These types of startups will continue to be built, whether we like it or not. Well, why not, when investors too are keen on funding the next Uber for X or on-demand startups like Eaze or Glamsquad.
When a startup like Homejoy, symbolic of the Uber for X or an on-demand model, collapses, you bat more than an eyelid. Why? Because that's just one of the many Uber for X startups that thrive across different sectors today.
And these types of startups will continue to be built, whether we like it or not. Well, why not, when investors too are keen on funding the next Uber for X or on-demand startups like Eaze or Glamsquad.
So much has been the demand for setting up Uber for X companies that it fueled a parallel business--clone scripts. There are so many development shops that have cropped up offering clone scripts for Uber for X apps. On the other hand, we’re helping several startups develop their version of the Uber for X or on-demand startup.
There's nothing wrong in either of this. As long as you're serving a niche, based on a problem you or your audience has encountered, it's perfectly legit. There's no harm using the two- or multi-sided marketplace principle.
Whether it's Uber for X or Snapchat for X, be careful not to infringe on any copyrights, trademarks or patents before you venture out though. Here are a few more things you should keep in mind while building the next Uber for X.
#1 - Don't copy the business model
One can understand taking inspiration in the form of bringing together multiple stakeholders onto the application in a similar fashion that Uber does, but copying it completely including the business model could paralyze your startup rather quickly.
Uber has its own reasons to build the business model the way it has. Your market insight, customer problem, audience, etc should and will be different from Uber's and that's one reason why you shouldn't blatantly copy their business model.
One thing you should know is that Uber isn't anywhere close to turning a profit, according to this report in Gawker. Therefore, look to your own market and its needs to assess what your solution is worth to YOUR customers. Be creative and be willing to experiment different models until you find one that works for you.
#2 - Technology is only an enabler
The real business is not the app, but in servicing your customer offline. Did you think the founders of Uber simply built an app and the various stakeholders flowed to the app?
Absolutely not. You have to manually onboard your suppliers and at the same time the end users and ensure both stakeholders continue to have a great user experience. The app part is the easiest to build. But creating and managing the logistics, managing the suppliers, managing financial transactions between all stakeholders--that's what the on-demand business is all about operationally.
Did you know that the $40 million funded Homejoy shut citing worker misclassification lawsuits?
#3 - Fix a niche and be prepared to battle competition
The first golden rule of starting any company is to identify a niche or a specific customer segment for which your product will mean the go-to solution for their problems.
Don't cast a wide net because that would mean a nightmare getting different categories of suppliers onto one platform and ensuring all get enough traction and are able to deliver a great experience.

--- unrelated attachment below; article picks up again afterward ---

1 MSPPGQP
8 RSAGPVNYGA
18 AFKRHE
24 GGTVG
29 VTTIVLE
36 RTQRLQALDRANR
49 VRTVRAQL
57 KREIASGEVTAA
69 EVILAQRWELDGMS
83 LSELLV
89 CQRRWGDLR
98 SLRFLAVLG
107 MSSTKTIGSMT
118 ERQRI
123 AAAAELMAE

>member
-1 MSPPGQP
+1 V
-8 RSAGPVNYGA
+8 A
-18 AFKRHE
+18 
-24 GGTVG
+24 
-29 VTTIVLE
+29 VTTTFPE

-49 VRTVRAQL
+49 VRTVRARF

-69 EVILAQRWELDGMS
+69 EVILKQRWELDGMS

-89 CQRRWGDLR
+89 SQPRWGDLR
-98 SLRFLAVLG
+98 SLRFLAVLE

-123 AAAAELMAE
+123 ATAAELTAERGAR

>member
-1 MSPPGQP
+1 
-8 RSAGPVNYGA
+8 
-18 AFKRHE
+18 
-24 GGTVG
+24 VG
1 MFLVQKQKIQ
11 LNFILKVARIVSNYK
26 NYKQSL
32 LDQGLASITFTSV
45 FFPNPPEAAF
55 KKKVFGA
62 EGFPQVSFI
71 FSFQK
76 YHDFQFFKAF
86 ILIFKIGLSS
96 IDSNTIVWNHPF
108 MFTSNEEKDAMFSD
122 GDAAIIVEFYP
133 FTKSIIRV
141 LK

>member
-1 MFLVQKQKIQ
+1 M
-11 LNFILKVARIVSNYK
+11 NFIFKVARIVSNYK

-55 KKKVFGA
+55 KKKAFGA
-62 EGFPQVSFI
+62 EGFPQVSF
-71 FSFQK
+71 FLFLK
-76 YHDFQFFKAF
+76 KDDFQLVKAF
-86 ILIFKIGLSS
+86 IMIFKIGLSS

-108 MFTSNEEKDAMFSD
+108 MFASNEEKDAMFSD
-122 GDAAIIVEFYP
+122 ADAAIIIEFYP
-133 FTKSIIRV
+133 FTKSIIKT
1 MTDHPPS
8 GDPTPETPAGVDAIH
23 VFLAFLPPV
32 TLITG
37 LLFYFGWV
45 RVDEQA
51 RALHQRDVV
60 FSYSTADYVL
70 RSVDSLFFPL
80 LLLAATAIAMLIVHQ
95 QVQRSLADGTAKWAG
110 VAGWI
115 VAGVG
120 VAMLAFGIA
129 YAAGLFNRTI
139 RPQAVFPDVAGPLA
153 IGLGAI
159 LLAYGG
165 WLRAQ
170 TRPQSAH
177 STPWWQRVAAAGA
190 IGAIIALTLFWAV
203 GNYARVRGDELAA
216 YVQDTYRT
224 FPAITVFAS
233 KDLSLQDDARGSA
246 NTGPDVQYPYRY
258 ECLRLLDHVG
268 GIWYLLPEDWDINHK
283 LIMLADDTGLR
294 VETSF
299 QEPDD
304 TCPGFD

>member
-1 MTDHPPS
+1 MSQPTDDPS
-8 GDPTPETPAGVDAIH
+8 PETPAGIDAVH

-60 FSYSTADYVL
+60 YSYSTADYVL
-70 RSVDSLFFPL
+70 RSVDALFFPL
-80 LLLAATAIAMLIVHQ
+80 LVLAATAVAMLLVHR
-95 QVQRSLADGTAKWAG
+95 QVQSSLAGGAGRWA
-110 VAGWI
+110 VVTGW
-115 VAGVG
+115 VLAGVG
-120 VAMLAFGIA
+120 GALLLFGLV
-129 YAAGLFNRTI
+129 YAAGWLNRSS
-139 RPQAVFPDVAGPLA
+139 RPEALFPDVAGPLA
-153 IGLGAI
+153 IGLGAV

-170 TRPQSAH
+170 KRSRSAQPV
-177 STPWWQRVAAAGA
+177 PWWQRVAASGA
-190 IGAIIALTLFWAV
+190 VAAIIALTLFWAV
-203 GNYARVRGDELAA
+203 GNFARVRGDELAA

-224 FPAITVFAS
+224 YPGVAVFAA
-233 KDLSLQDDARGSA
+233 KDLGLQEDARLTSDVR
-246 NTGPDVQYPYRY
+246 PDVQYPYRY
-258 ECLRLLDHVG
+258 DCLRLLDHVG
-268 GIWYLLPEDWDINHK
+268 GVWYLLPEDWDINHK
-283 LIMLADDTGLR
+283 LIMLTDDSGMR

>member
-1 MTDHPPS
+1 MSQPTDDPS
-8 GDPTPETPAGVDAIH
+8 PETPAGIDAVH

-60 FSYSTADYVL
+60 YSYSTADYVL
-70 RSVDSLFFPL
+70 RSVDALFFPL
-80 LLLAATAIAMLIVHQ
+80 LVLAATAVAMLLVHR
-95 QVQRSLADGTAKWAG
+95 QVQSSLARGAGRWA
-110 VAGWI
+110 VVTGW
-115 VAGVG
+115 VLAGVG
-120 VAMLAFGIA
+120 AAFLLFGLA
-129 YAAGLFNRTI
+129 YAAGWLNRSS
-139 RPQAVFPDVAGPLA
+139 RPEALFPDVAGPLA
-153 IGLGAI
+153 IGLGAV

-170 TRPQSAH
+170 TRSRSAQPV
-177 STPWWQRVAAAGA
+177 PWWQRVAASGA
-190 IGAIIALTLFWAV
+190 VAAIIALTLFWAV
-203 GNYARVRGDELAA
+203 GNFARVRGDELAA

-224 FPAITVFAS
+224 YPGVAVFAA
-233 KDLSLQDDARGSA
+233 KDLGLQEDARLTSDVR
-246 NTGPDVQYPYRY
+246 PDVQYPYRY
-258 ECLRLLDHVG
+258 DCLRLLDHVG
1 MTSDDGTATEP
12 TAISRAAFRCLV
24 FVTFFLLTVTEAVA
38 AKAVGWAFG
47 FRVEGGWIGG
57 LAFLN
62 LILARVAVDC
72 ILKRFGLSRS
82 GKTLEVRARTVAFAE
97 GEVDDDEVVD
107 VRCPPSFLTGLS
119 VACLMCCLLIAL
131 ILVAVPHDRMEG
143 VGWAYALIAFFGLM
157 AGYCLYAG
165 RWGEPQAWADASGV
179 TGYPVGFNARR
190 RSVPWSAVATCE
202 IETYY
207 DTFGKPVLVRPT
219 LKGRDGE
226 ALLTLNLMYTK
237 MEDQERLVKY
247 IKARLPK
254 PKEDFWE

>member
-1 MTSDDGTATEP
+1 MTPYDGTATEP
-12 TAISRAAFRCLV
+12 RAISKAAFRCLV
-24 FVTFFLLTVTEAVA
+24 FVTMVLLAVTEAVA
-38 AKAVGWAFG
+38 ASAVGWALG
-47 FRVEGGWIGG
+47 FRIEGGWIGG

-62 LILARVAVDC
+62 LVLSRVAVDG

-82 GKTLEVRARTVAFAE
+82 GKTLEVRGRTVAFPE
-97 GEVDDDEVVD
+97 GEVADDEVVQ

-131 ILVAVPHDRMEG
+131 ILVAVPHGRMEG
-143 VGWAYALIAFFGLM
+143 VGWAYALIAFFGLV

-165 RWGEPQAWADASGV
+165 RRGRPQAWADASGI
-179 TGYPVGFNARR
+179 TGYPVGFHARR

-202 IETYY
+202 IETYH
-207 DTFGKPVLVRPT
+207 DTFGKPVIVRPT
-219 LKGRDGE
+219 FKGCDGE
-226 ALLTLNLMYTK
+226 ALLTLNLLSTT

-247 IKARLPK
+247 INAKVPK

Instead, focus on solving one problem, at least to start with and establish a front-running position in that niche. For example, you may want to start with just a window-cleaning service.
On the other hand, if your model proves to be successful, be prepared to battle numerous competitors vying for the same pie. For the customer, if they've had a bad experience with your company, they can quickly shift to another provider. Loyalties take a much longer time to build.
#4 - On-demand is an operationally expensive business to build
The cost of building and running a business isn't just the technology. For reasons stated above, technology is a very small component of the business and its expenses.
Companies have failed simply because they expanded or scaled up too quickly and ran out of cash. Take for instance Good Eggs, an on-demand grocery delivery company that had to scale back its operations and lay off 140 employees because they grew too quickly.
Similarly, Rivet and Sway, which provided eyeglasses for women had to shut shop because of high customer acquisition costs as one of the key reasons.
#5 - Failure to scale will ensure failure of the company
While scaling up too quickly can be hazardous, not being able to scale at all can ensure failure of the company altogether.
On-demand businesses have thin margins and bank on a high volume of transactions to make ends meet. Also, scaling up is that much harder for a business where they have to establish a presence physically. And that's the reason why Cherry, an on-demand car wash service failed.
There are two ways to increase transaction volume--repeat and frequent business from existing customers and acquiring new customers across different territories. It's not one or the other, but your on-demand startup needs to do both successfully to grow.
Rahul Varshneya is the co-founder of Arkenea LLC, a mobile app consultancy helping startups in mobile product strategy and development, and the author of How To Build A Mobile App Business With No Technical Background.